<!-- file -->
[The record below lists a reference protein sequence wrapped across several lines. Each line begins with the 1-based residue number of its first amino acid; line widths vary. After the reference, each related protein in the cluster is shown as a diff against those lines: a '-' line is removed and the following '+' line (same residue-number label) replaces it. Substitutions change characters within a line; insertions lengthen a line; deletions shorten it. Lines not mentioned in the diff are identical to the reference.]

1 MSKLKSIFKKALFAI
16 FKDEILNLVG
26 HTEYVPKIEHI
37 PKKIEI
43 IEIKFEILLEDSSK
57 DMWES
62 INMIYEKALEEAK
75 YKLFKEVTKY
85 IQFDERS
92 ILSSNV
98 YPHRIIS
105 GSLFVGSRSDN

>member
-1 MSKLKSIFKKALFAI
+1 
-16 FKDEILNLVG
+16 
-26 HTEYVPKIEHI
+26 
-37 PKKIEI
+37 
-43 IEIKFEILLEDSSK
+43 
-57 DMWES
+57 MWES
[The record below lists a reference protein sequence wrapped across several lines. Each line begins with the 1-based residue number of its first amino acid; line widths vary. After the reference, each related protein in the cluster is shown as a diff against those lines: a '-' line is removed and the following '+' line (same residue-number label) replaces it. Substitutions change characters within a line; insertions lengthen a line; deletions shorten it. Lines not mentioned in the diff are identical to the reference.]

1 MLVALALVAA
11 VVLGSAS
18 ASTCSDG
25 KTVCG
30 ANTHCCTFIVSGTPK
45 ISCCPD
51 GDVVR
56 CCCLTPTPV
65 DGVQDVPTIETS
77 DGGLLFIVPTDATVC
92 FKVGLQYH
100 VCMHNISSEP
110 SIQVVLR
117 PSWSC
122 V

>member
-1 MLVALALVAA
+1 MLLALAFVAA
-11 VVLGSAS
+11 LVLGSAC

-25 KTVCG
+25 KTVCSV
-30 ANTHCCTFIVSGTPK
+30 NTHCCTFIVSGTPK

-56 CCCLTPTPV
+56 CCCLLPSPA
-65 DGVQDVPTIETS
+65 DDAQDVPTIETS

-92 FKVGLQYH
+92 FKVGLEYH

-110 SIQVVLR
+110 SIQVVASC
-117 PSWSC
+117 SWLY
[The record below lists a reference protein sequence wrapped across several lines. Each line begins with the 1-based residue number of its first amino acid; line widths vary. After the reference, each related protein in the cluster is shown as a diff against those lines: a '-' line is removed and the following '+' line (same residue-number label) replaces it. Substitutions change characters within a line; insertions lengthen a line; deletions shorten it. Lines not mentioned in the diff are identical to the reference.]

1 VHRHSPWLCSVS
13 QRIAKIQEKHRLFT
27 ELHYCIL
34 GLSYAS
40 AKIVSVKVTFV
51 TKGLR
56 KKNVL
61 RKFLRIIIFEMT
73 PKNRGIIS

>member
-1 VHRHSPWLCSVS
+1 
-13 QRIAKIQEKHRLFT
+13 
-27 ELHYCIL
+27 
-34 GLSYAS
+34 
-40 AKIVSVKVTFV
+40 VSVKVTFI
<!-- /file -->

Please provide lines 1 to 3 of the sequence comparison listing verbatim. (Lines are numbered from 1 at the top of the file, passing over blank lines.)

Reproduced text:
[The record below lists a reference protein sequence wrapped across several lines. Each line begins with the 1-based residue number of its first amino acid; line widths vary. After the reference, each related protein in the cluster is shown as a diff against those lines: a '-' line is removed and the following '+' line (same residue-number label) replaces it. Substitutions change characters within a line; insertions lengthen a line; deletions shorten it. Lines not mentioned in the diff are identical to the reference.]

1 MSKLKSIFKKALFAI
16 FKDEILNLVG